Patient Retention With DMTs vs Gilenya in Adults With Relapsing-Remitting Multiple Sclerosis

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MedicalResearch.com Interview with:
Marcia Kayath, MD
Vice President and Head
US Clinical Development and Medical Affairs US General Medicines
Novartis Pharmaceuticals Corporation

MedicalResearch.com: What is the background for this study? What are the main findings?

Response: Injectable disease-modifying therapies (DMTs) are typically used first-line in patients with multiple sclerosis (MS), but discontinuation of injectable DMTs is common, especially within the first 12 months of treatment1,2. PREFERMS is the largest, prospective, randomized, active-controlled, open-label study to evaluate patient retention in patients with relapsing-remitting multiple sclerosis (RRMS).

In the 12-month, Phase IV study, a total of 875 patients were randomized (1:1) to Gilenya® (fingolimod) 0.5 mg or to a pre-selected injectable DMT (IFNβ-1a, IFNβ-1b or glatiramer acetate), and followed up quarterly for 12 months3. After a minimum of 3 months of treatment, a single on-study treatment switch was allowed, however, switches due to efficacy or safety were allowed (based on patient-doctor consultation) at any month following randomization3. The primary endpoint was to compare the patient retention on randomized treatment over 12 months3. This study was powered for the primary endpoint (retention rate)3. The study was not powered to detect the treatment difference in the secondary efficacy endpoints or treatment effects related to switching study medication3. Continue reading

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Can Low Dose Oral Nicotine Have Beneficial Health Effects?

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MedicalResearch.com Interview with:

U. H. Winzer-Serhan Ph.D. Associate Professor Department of Neuroscience and Experimental Therapeutics Texas A&M Health Science Center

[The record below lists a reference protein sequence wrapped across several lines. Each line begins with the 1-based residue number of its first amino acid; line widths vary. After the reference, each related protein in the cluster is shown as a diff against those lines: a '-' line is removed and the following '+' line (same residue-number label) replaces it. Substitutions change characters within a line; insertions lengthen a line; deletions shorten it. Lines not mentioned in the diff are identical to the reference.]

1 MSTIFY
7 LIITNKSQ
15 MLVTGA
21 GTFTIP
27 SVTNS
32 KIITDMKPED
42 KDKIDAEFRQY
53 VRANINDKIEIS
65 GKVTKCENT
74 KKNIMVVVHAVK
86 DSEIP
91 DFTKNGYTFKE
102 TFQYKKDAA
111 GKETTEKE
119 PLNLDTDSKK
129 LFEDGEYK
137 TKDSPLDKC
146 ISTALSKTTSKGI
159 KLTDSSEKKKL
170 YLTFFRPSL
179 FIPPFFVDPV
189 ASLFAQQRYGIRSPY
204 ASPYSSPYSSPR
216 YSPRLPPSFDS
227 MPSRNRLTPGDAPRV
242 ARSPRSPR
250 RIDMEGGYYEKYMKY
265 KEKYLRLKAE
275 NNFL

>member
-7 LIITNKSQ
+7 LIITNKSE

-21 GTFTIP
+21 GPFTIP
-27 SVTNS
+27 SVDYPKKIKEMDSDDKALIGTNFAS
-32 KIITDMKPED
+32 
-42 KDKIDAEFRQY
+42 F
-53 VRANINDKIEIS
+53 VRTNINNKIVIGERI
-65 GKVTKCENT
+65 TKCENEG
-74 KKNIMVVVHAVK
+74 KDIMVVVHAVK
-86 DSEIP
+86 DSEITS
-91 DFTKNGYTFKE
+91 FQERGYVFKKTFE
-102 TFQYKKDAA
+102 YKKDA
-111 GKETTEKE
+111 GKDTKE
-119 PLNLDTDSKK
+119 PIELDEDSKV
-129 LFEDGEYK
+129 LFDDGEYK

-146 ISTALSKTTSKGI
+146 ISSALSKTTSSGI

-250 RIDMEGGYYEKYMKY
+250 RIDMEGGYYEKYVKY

Dr. Ursula H. Winzer-Serhan

Ursala. H. Winzer-Serhan Ph.D.
Associate Professor
Department of Neuroscience and Experimental Therapeutics
Texas A&M Health Science Center

MedicalResearch.com: What is the background for this study? What are the main findings?

Response: Nicotine is a plant alkaloid that is naturally occurring in the tobacco plant. Smoking delivers nicotine to the brain where it acts as a stimulant. Tobacco and electronic cigarette smoking delivers many other chemicals to the body, which are harmful and can cause cancer.

However, the drug nicotine by itself is relatively benign and poses few health risks for most people. Nicotine acts in the brain on nicotinic receptors, which are ion channels that are widely expressed in the brain. They play an important role in cognitive functions. Research with rodents and in humans has shown that nicotine can enhance learning and memory, and furthermore, can protect neurons during injuries and in the aging brain. With the increasingly older population, it becomes more and more important to delay cognitive decline in the elderly. Right now, there is no drug available that could delay aging of the brain.

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A Novel Algorithm Utilizing Expanded Donor Criteria for the Allocation of Dual Kidneys in Adults

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MedicalResearch.com Interview with:
Adam Johnson, MD, PhD, MBA, FACS

Thomas Jefferson University